Fast-Track Or Slow-Walk? City Commissioners Diverge On CodeNEXT's Path Forward
The current draft of CodeNEXT continues to face scrutiny at City Hall. Last night, members of Austin’s Planning Commission and the Zoning and Platting Commission met to drill into the details of the proposed land development code.
The Zoning and Platting Commission, or ZAP, is asking the city to slow down the process of adopting CodeNEXT. The group drafted a letter to City Council last night, saying there needs to be more opportunity for public input and more time to incorporate that feedback. ZAP members also wrote that they find the current CodeNEXT maps to be imprecise and unevenly applied across the city. Commissioner Jim Duncan said the pressure is on for city staff as they work to do outreach and respond to the public’s concerns.
“They need to be able to do what is most important and not what is politically expedient right now,” Duncan said.
The group was later joined by Austin’s Planning Commission for a joint meeting focused on CodeNEXT. Planning Commission Chairman Stephen Oliver said, unlike ZAP, his group is not ready to send a letter to council just yet. He said there is a lot of information coming in, and he’s not always sure what to believe.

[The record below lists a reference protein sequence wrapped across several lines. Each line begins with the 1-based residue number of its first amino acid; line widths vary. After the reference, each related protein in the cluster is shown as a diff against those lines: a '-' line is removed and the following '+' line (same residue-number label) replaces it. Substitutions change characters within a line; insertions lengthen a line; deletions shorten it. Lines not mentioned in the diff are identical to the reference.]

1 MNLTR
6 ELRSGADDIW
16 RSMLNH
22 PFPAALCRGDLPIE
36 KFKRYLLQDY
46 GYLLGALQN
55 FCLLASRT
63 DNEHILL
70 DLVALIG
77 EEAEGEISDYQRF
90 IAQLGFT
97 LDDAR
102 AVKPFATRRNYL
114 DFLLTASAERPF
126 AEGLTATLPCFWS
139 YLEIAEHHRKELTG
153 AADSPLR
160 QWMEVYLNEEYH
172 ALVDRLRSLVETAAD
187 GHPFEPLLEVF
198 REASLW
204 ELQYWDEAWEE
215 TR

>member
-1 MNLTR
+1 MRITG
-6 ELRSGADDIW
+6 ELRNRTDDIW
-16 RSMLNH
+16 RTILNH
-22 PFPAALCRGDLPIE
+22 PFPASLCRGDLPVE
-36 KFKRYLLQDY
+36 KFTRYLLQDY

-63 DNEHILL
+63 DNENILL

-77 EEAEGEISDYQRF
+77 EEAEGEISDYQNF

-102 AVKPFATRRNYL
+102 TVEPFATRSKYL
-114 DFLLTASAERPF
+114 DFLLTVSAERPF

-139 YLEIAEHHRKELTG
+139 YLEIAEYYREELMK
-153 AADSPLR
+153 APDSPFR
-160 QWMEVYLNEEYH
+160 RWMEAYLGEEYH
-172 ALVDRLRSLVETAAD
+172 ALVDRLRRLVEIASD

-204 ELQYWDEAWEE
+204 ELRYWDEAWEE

For example, Oliver noted that commissioners have yet to see proposed changes to Austin’s density bonus program – a city program that gives developers incentives in exchange for building affordable units. Oliver stressed that he hopes to stay on schedule with the process of adopting the new code.
“People in this room, I think, collectively feel like at this moment, we’re not where we thought we would be, or staff or the consultant hoped we would be, by the end of May,” Oliver said. “And I just say, we will get there, but let's identify the process that gets us there as close to the date as we can make it.”
The first draft of CodeNEXT was released in January. Then came the CodeNEXT maps in April, which show how the new code would be implemented across the city. The Zoning and Platting Commission unsuccessfully sought to delay publication of the maps, and it’s clear questions remain. But Planning Commissioner James Shieh says the city needs to take action sooner rather than later.
“We need to start doing something about it because there are corridors building up and evolving right now,” Shieh said. “Why didn’t we do something along there? If that’s identified and there are opportunities there, we need to be looking at that.”
Austin City Council is set to vote on adopting CodeNEXT in April 2018.